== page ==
The byways at the shore Other towns, other beach make for a pleasant journey


To many tourists, Maryland's Eastern Shore is nothing more than what lies on either side of a seemingly endless U.S. 50 and the long ride home to Baltimore, Annapolis or Washington after an Ocean City vacation. But meandering onto roads less traveled can make all the difference, as poet Robert Frost advised. It can even make you want to take a vacation from the beach, put the ocean behind you for a day or two and indulge in a leisurely look at the "Land of Pleasant Living."

Assateague Island

Start with a walk on the wild side at Assateague Island, just 20 minutes from Ocean City. Traveling on U.S. 50 west from O.C., turn left at Route 611 and follow the brown park signs. Bear left at the fork, cross the Verrazano Bridge, nose straight into the state park or veer right into the national seashore -- and draw in your breath at the primitive beauty of Assateague.

Assateague Island once stretched from Chincoteague Inlet in Virginia to Fenwick, Del., part of the chain of barrier islands that guards the Massachusetts-to-Florida coast. But a 1933 hurricane trapped tons of ocean water between Assateague and the mainland. In a great surge, the water rushed back to the sea, tearing Fenwick and Assateague islands asunder and creating the Ocean City inlet.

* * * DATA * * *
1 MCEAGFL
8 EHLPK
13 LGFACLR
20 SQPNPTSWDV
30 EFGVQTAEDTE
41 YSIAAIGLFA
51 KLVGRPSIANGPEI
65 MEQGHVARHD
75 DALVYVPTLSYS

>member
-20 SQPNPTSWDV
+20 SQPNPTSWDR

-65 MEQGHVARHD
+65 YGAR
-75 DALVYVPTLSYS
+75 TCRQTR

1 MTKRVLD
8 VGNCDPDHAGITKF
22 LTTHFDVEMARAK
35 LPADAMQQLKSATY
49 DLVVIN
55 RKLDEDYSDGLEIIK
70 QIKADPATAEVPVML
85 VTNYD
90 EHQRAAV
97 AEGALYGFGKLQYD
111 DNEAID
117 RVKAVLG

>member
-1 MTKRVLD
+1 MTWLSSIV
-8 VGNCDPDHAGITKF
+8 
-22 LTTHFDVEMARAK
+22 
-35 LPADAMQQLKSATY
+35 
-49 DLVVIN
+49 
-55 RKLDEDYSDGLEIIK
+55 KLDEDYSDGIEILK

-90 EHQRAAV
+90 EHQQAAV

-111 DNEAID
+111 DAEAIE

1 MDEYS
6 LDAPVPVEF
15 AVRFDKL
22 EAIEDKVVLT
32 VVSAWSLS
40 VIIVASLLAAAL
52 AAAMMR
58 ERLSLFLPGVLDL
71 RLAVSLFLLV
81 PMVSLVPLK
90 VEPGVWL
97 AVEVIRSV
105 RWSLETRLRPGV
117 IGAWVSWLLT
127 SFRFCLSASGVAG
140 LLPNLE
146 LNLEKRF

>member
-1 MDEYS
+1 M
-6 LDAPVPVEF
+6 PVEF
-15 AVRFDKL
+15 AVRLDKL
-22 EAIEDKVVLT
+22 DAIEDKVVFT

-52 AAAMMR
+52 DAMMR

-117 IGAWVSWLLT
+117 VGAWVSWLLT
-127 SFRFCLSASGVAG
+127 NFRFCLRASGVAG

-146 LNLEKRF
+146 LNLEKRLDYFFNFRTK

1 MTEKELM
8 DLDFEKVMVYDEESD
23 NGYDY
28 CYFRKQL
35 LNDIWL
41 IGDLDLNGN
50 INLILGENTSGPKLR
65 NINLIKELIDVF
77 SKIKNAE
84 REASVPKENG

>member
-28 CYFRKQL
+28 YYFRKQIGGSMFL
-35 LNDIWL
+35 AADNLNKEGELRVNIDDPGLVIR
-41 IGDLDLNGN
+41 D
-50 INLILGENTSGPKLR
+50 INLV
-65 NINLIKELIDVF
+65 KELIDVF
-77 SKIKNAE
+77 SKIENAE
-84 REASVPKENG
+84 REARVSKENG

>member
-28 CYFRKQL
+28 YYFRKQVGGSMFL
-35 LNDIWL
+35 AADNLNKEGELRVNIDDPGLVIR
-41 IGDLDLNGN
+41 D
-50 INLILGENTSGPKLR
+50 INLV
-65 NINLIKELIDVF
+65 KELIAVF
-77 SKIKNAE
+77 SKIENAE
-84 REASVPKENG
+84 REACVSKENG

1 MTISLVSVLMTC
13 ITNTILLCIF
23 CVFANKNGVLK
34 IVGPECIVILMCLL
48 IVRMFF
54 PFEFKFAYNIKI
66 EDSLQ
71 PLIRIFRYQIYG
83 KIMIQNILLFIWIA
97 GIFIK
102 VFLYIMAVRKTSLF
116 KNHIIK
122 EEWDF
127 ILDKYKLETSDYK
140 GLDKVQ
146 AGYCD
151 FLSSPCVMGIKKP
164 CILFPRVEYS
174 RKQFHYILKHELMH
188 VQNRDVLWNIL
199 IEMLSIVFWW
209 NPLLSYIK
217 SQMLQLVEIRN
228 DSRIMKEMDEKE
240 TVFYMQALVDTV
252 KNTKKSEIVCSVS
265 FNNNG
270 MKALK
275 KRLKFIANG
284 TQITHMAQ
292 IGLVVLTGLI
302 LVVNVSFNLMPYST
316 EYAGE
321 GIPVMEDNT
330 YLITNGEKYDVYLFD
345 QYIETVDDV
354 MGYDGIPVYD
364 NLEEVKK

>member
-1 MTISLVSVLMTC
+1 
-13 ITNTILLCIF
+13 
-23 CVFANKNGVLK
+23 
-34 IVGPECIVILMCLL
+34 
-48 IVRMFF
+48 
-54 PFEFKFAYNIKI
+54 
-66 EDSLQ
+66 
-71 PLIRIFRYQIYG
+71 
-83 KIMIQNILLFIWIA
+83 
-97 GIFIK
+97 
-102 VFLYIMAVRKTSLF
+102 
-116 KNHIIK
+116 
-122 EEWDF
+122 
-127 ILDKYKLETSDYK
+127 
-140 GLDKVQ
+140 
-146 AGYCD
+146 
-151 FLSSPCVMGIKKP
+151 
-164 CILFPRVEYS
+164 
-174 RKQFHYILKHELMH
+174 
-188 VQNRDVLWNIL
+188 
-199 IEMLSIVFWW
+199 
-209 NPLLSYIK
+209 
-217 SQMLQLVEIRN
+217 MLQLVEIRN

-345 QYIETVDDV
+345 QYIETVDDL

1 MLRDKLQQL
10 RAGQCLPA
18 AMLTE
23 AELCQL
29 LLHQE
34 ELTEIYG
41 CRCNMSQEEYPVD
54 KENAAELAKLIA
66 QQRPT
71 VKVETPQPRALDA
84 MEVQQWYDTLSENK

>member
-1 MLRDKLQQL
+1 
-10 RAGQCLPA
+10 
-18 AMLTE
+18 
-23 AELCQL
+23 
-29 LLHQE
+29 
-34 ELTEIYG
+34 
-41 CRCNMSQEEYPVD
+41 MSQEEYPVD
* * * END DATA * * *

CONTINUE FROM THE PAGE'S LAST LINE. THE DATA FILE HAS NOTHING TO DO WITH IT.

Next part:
Across that narrow inlet is another world. While human beings create most of the wildness in Ocean City, the wildness of Assateague is to "enjoy and preserve," as the park signs encourage. The 37-mile-long barrier island was designated in 1965 by the federal government as Assateague Island National Seashore.

For day trippers, Assateague offers picnic and concession areas, a small restaurant and the fabulous, unspoiled beach for swimming, surfing or daydreaming. Bird watchers will thrill to many varieties of herons, egrets and other wading birds, and may spot the piping plover, an endangered species that nests at Assateague.

National Park Service naturalists will instruct novices in the fine art of surf fishing (no saltwater license required). In addition, the Maryland end of the park features three self-guided walking trails designed to educate hikers on the life of the island's marsh, forest and dunes.